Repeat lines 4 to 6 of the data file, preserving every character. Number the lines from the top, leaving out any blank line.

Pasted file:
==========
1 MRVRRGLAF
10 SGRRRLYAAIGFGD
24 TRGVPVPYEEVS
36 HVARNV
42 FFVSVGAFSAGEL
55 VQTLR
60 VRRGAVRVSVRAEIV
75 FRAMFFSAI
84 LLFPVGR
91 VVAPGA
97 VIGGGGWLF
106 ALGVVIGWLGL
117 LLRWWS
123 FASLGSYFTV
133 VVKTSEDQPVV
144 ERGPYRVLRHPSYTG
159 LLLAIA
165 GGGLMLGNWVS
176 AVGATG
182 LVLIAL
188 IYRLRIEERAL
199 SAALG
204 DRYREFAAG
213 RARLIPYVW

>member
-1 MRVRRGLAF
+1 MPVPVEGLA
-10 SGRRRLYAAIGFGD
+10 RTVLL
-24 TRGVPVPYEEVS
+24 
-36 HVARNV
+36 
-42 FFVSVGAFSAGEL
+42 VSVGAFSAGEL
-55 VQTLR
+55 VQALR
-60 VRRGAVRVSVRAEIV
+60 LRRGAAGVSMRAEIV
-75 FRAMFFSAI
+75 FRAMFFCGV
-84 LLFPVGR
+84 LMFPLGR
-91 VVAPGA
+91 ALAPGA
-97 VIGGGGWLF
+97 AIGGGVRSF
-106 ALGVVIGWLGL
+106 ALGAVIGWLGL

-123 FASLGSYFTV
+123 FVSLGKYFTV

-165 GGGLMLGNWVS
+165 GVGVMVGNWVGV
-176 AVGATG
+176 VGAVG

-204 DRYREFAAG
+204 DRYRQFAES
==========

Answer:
36 HVARNV
42 FFVSVGAFSAGEL
55 VQTLR